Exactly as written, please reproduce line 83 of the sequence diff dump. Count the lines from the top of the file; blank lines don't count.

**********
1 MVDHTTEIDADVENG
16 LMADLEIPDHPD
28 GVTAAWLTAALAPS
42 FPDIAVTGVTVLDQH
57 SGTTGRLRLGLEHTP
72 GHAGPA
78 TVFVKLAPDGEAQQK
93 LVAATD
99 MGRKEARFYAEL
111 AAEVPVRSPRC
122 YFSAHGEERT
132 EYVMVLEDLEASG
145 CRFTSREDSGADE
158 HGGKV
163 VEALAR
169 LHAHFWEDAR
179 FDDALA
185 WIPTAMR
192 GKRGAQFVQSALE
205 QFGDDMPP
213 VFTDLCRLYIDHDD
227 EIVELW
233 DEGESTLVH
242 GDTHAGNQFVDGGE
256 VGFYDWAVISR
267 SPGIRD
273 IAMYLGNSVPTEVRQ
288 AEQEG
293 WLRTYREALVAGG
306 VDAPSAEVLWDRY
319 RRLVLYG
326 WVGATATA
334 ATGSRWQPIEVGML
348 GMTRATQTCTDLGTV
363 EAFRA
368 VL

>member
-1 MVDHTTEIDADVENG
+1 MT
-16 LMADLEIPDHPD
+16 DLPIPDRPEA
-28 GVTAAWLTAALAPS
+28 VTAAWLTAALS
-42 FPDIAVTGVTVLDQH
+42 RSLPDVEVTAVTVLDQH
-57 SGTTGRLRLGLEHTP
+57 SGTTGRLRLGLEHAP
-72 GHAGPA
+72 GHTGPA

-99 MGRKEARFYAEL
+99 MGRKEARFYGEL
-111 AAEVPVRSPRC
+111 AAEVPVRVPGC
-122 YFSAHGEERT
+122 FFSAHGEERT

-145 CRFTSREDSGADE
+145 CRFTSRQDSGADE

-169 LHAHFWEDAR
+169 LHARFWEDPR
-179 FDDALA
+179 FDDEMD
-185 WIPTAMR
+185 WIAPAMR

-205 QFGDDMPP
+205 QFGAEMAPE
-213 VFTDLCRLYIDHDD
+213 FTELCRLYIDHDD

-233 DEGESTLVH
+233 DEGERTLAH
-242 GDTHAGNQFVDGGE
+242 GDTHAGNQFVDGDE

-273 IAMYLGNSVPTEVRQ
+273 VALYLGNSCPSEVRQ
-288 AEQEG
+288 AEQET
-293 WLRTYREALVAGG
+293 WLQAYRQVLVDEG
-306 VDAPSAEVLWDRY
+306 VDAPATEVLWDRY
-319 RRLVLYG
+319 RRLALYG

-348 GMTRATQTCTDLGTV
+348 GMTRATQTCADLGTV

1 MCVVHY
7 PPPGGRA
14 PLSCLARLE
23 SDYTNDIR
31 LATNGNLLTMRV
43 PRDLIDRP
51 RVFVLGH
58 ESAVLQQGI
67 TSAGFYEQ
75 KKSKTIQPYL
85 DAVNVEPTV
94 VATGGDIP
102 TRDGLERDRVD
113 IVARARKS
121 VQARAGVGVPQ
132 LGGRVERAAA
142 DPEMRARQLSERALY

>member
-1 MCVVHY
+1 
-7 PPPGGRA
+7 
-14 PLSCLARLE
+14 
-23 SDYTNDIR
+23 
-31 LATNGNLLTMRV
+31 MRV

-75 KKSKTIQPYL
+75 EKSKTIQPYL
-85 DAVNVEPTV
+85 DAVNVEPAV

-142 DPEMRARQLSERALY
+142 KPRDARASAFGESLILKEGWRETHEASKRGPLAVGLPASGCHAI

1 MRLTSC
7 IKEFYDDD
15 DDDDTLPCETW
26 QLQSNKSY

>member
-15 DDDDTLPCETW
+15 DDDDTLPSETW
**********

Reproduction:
+348 GMTRATQTCADLGTV